Grace for “Undeserving” – After Visiting Krome Detention Center

Earlier this month, I have visited the Krome Detention Center near Miami, Florida. As a part of tour group, Friends of Miami Dade Detainees, my fellow YAV mate Michelle and I visited the facility to learn about the center and meet the detainees.  Krome Detention center or Krome Service Processing Center is one of the many immigration detention centers in the United States where people who have violated the immigration law are held. They are not serving time for a crime. Many of them are detained, waiting for a removal process or court hearings, purely for “administrative purposes” we were told. We were background checked and went through security procedures. After we entered, an officer gave a brief presentation about what they do and what we will be seeing. Then, we toured the facility. There are 600 beds that are filled with detainees for some sort of conflict with immigration law.

I thought about what I should share about the visit. Honestly I am not sure what I can share. Because I can tell you about the frustration that detainees face as they struggle to navigate unfamiliar system with little knowledge of their rights and very little English; their incredible effort to understand the law and way to freedom, contacting unresponsive free legal aid numbers. I can also share their fear in isolation from their family and friends, disrespect and humiliation in being forced to sign their own deportation paper without being fully informed in language they understand. I can share that many of them have lived here long enough to call it their home and there is no other home outside of here. I can share that, for some, returning to their country of origin is not an option, and might be deported to a third country of no relation. However, as important as those stories are, I thought I would face a wall that I always encounter in sharing any stories of undocumented immigrants: That they deserve what they face because they have broken the law.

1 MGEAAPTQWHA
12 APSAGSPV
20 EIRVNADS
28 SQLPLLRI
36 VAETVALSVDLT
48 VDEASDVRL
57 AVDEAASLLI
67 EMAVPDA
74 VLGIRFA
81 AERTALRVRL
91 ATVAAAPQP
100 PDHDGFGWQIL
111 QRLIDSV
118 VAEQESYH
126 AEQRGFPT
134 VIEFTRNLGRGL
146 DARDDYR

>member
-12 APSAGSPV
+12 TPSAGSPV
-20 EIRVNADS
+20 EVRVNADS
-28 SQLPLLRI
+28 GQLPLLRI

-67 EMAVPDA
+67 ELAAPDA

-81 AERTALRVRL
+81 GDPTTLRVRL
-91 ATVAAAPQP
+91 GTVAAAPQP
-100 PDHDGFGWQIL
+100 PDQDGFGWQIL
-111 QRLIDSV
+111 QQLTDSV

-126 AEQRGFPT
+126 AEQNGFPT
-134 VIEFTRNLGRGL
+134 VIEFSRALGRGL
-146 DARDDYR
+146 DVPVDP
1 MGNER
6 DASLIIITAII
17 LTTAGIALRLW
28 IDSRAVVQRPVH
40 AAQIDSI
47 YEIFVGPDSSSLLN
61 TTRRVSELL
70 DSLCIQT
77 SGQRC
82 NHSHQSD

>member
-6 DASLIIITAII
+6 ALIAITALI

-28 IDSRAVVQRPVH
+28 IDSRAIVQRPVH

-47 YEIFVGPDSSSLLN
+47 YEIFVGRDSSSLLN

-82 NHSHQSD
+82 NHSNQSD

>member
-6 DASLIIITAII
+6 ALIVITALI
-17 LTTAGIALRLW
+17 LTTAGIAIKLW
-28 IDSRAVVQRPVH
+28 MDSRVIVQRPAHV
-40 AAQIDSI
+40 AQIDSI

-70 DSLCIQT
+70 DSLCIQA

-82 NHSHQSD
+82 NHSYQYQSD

I have thought great deal about and struggled with two very polarizing sides to immigration issue in this country. It seems logical or even natural when a law is broken, then there should be consequences. On the other hand, I struggled to deal with the fact that ordinary people that I see and meet everyday have to bear the consequences of breaking the law. Because once I put myself in a  place of a friend, family member, or loved one of the detainees, the perspective changes completely. The whole thing seems so unsettling that all they hoped for was to have a better life for their family or to flee from a life of violence and poverty, yet it seems also “logical” as there are consequences to any violation of the law and all people have to face them when the laws are broken. However, more than anything, it has been difficult for me to see the coldness, indifference, disrespect toward the detainees or undocumented immigrants, especially when the contempt comes from people of faith, people I call my brothers and sisters because we share the same faith in Jesus.